“And if they do not take action now and enroll in coverage for 2015, the penalty will rise to 2% of their income,” according to Smith.

However, Hammer said about half of the 40 million U.S. residents who were uninsured in 2014 will qualify for an exemption, including hardship exemptions, under the ACA — which might be easier said than done.

Who Qualifies for Exemptions?

Under the ACA, taxpayers who were uninsured for part or all of 2014 could qualify for one of the law’s many exemptions, including hardship exemptions, such as being homeless or not lawfully present in the U.S.

However, Kristin Esposito, senior technical manager at the American Institute of Certified Public Accountants, told California Healthline that the exemption form has “quirks” and that there are two different avenues to apply:

  • Directly to IRS through the 8965 form; and
  • By submitting an application to the exchange.

For example, consumers who were unable to find affordable coverage — costing no more than 8% of their household income — must apply to IRS, while some hardship exemptions will go through the marketplace.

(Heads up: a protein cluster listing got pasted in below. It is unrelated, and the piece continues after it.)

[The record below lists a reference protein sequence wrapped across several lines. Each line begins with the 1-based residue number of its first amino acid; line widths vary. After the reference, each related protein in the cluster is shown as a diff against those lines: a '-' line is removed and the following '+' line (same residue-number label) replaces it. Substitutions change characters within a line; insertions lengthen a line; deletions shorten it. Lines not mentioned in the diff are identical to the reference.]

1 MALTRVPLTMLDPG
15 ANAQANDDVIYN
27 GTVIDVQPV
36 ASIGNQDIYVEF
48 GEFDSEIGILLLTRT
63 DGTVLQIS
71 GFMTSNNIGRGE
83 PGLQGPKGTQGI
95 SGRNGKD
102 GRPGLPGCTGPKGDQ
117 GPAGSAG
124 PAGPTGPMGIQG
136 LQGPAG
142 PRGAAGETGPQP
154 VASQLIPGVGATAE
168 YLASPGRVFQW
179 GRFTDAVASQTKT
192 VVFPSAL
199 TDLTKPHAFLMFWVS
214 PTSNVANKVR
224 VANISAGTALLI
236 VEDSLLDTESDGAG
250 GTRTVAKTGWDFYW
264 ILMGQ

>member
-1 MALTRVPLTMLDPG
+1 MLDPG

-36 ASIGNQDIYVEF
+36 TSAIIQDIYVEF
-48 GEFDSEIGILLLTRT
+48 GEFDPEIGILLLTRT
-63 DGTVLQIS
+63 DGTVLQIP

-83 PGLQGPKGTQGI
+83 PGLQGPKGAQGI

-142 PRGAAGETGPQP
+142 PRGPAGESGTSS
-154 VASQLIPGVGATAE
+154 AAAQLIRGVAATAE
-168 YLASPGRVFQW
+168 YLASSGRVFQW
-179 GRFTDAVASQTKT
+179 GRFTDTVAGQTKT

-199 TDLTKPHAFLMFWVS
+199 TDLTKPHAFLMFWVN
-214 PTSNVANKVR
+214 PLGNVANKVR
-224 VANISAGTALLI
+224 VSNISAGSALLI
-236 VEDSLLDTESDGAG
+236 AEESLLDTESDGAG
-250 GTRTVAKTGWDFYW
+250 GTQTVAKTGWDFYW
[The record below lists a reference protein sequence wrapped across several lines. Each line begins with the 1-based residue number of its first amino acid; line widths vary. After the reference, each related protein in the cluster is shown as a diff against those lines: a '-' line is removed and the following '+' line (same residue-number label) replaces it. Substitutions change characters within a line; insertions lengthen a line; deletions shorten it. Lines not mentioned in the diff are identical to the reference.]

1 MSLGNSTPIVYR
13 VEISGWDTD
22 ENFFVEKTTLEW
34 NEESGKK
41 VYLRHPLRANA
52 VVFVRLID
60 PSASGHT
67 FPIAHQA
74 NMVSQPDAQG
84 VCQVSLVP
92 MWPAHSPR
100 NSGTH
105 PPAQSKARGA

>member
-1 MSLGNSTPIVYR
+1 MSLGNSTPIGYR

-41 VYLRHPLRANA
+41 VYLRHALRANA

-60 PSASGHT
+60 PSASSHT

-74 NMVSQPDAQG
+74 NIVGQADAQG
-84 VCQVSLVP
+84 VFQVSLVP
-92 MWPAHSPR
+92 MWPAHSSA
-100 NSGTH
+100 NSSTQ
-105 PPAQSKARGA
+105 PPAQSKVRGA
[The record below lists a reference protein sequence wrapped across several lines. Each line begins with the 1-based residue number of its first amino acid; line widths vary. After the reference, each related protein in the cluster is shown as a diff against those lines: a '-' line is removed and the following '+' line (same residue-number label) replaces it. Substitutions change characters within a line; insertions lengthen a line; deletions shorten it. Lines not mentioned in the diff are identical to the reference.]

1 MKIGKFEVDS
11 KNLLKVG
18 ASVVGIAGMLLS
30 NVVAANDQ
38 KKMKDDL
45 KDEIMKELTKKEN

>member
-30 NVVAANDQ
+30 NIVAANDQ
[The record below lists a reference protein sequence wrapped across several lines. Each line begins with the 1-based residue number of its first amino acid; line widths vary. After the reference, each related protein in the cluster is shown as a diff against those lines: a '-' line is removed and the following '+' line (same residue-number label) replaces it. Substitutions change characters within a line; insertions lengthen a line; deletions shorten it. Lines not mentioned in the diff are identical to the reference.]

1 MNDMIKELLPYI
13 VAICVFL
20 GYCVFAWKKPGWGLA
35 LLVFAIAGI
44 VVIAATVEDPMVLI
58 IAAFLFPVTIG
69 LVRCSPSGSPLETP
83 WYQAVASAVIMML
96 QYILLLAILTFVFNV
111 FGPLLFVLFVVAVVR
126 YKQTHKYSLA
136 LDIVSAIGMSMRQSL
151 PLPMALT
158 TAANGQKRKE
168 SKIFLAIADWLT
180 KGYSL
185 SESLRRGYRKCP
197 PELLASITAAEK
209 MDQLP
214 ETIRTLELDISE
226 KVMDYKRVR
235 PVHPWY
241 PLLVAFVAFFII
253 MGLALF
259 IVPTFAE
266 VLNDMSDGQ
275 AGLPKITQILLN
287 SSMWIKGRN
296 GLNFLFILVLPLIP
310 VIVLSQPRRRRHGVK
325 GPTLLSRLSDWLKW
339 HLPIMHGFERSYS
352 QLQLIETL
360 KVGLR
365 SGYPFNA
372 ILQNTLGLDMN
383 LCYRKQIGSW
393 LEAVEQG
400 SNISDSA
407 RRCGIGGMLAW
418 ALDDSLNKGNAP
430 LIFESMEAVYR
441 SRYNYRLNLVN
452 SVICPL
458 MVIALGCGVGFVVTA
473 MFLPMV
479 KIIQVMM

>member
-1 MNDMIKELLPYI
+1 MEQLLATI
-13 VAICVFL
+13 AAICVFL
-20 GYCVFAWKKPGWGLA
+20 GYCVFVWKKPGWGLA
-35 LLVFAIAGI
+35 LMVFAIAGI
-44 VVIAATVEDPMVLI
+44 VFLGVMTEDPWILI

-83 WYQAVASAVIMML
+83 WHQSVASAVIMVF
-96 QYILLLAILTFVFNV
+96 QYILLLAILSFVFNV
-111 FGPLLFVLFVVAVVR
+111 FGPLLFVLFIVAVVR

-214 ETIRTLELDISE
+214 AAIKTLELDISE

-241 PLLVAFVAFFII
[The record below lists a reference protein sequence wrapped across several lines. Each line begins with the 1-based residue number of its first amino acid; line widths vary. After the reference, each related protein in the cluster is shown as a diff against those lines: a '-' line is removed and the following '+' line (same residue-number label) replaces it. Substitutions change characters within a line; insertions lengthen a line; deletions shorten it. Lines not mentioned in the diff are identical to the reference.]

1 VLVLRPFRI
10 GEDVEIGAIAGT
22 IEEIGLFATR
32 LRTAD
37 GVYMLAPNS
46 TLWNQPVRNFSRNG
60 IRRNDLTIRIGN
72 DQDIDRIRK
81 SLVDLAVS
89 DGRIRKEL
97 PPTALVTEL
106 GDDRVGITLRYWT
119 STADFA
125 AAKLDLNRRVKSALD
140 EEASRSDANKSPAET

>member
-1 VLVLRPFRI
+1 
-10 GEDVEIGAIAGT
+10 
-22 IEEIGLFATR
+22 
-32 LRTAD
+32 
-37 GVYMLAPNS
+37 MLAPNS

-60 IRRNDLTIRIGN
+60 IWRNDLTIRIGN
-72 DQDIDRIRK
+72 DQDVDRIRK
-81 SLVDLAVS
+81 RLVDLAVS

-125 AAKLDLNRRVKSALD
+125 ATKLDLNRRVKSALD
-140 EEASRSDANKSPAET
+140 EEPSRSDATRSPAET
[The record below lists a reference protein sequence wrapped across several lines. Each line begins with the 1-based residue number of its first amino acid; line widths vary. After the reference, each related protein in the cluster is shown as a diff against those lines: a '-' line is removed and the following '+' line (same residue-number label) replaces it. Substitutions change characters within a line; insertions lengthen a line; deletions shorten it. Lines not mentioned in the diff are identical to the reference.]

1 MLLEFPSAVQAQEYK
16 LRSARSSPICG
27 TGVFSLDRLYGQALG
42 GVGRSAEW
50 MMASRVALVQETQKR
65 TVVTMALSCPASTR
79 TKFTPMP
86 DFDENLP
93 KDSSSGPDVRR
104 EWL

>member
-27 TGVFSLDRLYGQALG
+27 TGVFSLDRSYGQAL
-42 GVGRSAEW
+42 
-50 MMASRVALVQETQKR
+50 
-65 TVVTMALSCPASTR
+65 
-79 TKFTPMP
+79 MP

Esposito said that U.S. residents can determine what group they fall into through the marketplace, form 8965 and IRS.

If they were applying through the marketplace, consumers had to fill out and mail in a form by Dec. 31, 2014, according to Smith. In some cases, consumers needed to include materials supporting their applications, such as medical bills, notification of utilities being cut off and police reports to establish hardships. Consumers who are approved will be mailed an exemption number that they can enter on their tax form, while those who are declined can appeal the decision.

Because the process is done manually it could take several weeks. Esposito said that IRS is allowing individuals who are waiting for the marketplace to process their paperwork to write “pending” on their tax forms to avoid missing the April 15 deadline to file.

Spreading the Word

Consumer advocates and tax experts say they expect some confusion this year, as consumers and tax preparers navigate the new system.

Esposito said, “I think this tax season will be a bit of a bumpy road for taxpayers and CPAs; anything new causes concern.”

Cheryl Fish-Parcham, private insurance program director at Families USA, told California Healthline that her organization is encouraging consumers to verify all of the information on their forms, including enrollment dates and making sure federal subsidies match those included on their bills.